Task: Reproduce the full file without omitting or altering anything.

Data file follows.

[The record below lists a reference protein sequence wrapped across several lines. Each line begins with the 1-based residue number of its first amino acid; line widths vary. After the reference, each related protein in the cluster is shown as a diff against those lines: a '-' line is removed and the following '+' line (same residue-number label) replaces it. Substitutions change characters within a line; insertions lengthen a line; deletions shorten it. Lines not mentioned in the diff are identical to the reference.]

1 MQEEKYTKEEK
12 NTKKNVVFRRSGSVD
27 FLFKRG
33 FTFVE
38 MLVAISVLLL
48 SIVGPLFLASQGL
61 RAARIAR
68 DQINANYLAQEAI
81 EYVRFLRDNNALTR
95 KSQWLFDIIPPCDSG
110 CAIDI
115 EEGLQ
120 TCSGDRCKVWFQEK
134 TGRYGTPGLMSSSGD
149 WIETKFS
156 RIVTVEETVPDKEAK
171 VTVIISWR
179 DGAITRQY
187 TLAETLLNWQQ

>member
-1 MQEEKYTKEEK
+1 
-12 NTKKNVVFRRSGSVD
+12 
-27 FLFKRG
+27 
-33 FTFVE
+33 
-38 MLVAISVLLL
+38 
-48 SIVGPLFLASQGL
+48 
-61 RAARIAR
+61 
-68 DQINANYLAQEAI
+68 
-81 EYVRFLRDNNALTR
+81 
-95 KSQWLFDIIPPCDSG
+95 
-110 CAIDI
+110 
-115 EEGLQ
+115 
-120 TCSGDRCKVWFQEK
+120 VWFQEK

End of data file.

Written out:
[The record below lists a reference protein sequence wrapped across several lines. Each line begins with the 1-based residue number of its first amino acid; line widths vary. After the reference, each related protein in the cluster is shown as a diff against those lines: a '-' line is removed and the following '+' line (same residue-number label) replaces it. Substitutions change characters within a line; insertions lengthen a line; deletions shorten it. Lines not mentioned in the diff are identical to the reference.]

1 MQEEKYTKEEK
12 NTKKNVVFRRSGSVD
27 FLFKRG
33 FTFVE
38 MLVAISVLLL
48 SIVGPLFLASQGL
61 RAARIAR
68 DQINANYLAQEAI
81 EYVRFLRDNNALTR
95 KSQWLFDIIPPCDSG
110 CAIDI
115 EEGLQ
120 TCSGDRCKVWFQEK
134 TGRYGTPGLMSSSGD
149 WIETKFS
156 RIVTVEETVPDKEAK
171 VTVIISWR
179 DGAITRQY
187 TLAETLLNWQQ

>member
-1 MQEEKYTKEEK
+1 
-12 NTKKNVVFRRSGSVD
+12 
-27 FLFKRG
+27 
-33 FTFVE
+33 
-38 MLVAISVLLL
+38 
-48 SIVGPLFLASQGL
+48 
-61 RAARIAR
+61 
-68 DQINANYLAQEAI
+68 
-81 EYVRFLRDNNALTR
+81 
-95 KSQWLFDIIPPCDSG
+95 
-110 CAIDI
+110 
-115 EEGLQ
+115 
-120 TCSGDRCKVWFQEK
+120 VWFQEK